Dear Slacker Parents, It's Totally Fine To Not Make Epic Easter Baskets For Kids This Year

Easter celebrates the season of renewal. For many kids, it's mostly about jellybeans and egg hunts. Likewise, for many adults, it's an excuse to drink champagne before noon and eat half a dozen deviled eggs in one sitting.
Whether your family goes to church Easter morning or just gathers in the spring sunshine, the holiday is a lovely excuse to get together, and that's a beautiful thing. But these days, with the way social media can dictate our choices, many families feel the need to go over-the-top when it comes to Easter traditions.

Here's the thing: Holidays should be about being together, first and foremost. And truly, no one needs to be stressing themselves out about an Easter basket.

Unfortunately, it just doesn't feel like that these days. And if you decide to go against the grain, and not load your kids up with Easter candy, presents, and even cash inside their plastic eggs this year, you almost have to avoid social media just to feel like you didn't fail as a parent.

The truth is, social media has driven bizarre reactions to holidays. It's like parents are all trying to out-do one another, or at least make sure that their kids don't miss out on any holiday "magic" — despite the fact that making holidays solely about gifts misses the point in the first place.

Still, it's easy to get swept up in holiday mania. I mean, just last month, parents transformed into sneaky leprechauns for St. Patrick's Day. Social media was filled with creative hunts, gifts, and tricks. Parents who didn't get the memo that St. Paddy's Day has now become about gift giving were either like, "Oh no! My poor babies!" or "Seriously … WTF?!"

It's all a little much. And not only is it a little much for parents to have to plan, it's a little much for kids to get used to. But aside from spoiling our kids rotten is maybe not the best response to each and every holiday that comes along, I think it's important to think about the fact that holidays should not be about competing.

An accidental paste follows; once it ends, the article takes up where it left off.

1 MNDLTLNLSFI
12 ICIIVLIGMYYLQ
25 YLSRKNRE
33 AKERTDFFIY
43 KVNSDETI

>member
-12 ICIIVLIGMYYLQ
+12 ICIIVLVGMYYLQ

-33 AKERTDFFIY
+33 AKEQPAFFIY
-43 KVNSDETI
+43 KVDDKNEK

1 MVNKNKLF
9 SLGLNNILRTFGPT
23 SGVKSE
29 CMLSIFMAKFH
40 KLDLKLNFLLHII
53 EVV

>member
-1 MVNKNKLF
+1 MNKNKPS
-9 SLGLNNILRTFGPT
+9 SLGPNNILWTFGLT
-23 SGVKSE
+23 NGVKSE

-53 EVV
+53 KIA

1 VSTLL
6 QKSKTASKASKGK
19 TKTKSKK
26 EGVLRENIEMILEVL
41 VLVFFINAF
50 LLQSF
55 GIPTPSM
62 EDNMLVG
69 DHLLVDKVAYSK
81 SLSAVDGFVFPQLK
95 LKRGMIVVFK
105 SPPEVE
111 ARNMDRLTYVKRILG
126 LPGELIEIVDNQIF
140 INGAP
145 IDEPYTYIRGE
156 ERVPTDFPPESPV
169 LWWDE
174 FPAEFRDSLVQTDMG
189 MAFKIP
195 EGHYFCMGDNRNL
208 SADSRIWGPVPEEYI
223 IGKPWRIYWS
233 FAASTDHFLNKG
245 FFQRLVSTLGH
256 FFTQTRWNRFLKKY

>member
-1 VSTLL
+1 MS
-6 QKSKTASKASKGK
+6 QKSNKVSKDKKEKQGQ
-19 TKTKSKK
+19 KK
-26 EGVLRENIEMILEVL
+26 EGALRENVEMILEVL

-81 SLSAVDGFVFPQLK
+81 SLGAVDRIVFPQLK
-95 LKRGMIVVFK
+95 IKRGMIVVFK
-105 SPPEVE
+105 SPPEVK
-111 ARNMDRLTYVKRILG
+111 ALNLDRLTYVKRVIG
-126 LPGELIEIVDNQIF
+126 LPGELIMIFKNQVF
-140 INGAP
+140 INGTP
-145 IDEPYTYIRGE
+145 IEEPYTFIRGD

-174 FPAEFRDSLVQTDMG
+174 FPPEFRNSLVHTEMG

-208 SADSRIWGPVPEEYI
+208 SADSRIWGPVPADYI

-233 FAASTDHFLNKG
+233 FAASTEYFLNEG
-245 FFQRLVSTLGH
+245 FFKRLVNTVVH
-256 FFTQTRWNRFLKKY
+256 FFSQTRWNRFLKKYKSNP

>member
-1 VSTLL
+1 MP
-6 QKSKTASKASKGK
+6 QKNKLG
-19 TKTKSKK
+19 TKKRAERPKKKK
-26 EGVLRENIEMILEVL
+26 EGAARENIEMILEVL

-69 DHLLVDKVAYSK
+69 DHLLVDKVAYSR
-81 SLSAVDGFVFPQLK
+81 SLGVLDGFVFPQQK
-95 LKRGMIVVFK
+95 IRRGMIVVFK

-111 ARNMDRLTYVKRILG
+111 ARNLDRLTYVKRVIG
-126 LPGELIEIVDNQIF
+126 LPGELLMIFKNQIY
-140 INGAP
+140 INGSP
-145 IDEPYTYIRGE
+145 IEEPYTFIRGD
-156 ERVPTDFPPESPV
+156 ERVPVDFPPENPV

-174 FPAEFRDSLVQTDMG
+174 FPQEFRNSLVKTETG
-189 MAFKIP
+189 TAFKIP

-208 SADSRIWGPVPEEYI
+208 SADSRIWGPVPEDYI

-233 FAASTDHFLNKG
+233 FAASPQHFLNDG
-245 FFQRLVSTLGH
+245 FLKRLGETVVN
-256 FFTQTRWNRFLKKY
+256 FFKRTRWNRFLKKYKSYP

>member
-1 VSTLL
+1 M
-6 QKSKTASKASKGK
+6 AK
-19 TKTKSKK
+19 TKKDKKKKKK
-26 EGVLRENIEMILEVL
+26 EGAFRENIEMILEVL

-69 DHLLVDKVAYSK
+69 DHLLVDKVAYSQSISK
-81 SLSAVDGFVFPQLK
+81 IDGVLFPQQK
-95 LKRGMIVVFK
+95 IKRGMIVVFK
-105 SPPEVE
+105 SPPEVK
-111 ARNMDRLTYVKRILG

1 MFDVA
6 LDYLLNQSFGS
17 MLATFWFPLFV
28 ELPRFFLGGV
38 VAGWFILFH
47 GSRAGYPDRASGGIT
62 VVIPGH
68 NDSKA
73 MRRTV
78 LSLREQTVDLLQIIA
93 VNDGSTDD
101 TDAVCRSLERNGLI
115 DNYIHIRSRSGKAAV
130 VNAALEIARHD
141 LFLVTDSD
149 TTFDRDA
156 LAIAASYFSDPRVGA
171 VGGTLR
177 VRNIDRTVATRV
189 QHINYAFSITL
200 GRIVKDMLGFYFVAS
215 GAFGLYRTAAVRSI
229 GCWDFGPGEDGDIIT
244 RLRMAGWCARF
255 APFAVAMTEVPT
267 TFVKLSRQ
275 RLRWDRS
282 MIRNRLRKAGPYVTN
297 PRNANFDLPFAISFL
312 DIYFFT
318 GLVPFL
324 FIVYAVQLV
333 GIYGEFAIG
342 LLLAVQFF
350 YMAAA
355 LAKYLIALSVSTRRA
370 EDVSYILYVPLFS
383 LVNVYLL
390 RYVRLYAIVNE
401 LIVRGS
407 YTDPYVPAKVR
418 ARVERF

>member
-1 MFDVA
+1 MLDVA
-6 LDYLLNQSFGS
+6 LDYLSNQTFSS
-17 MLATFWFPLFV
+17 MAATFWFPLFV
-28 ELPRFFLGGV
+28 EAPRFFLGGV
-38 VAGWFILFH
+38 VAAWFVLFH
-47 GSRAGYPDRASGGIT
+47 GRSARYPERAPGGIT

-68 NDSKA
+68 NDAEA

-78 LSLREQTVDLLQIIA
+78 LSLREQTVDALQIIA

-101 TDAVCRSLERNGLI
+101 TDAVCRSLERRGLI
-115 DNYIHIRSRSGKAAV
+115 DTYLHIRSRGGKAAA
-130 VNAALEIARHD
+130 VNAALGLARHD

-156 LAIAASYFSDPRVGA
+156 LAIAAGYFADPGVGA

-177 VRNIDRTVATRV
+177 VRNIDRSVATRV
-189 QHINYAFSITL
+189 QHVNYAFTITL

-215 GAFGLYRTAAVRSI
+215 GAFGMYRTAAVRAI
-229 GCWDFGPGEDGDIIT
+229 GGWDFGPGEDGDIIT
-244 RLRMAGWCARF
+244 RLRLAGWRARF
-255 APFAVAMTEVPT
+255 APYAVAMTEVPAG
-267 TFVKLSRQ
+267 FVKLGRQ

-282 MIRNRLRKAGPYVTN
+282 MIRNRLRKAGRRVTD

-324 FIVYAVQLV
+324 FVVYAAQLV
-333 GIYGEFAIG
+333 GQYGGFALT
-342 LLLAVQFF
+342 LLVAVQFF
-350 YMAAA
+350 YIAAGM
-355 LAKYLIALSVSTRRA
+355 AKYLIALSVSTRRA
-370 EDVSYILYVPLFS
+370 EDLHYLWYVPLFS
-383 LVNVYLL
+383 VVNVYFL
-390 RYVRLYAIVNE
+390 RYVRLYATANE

While we all want to give our kids a bit of holiday magic here and there, by the looks of the internet, so many holidays have become about being the best, most creative, thoughtful, crafty parent out there. But can we all just stop? Like … knock it off. Chill out. Resist the urge to be the best.

Listen: I love dyeing Easter eggs. I even like arranging them sweetly in a couple of non-handcrafted, crusty old Easter baskets we've had for a million years, popping some quarters in plastic eggs, and calling it a day. Throw a chocolate bunny on top and I really feel like a winner.

That is, until my eyeballs hit Facebook and I realize other kids got $20 bills in their egg and a dozen presents.

Who decided this was the way?

Personally, I think magic gets sucked straight out of holidays the second we start competing for cutest Easter basket on the internet. We all have traditions that we enjoy, whether we created them ourselves or they got passed down from our parents and their parents. Here's a novel idea: What if we just stuck to our forms of magic and didn't worry about who was doing what?

It's hard to be the parent who doesn't get sucked into holiday madness. But I'm here to say: you really don't have to. You aren't a bad parent if you don't fill Easter baskets to the brim with candies and coins or dolla dolla bills. You aren't a bad parent if you neglect to put one together at all.

Holidays shouldn't be a competition for who does the most or celebrates the best. They should be as unique as those families themselves. Do Easter, and every holiday, your way. Even if that means doing nothing at all.

The kids will be alright.

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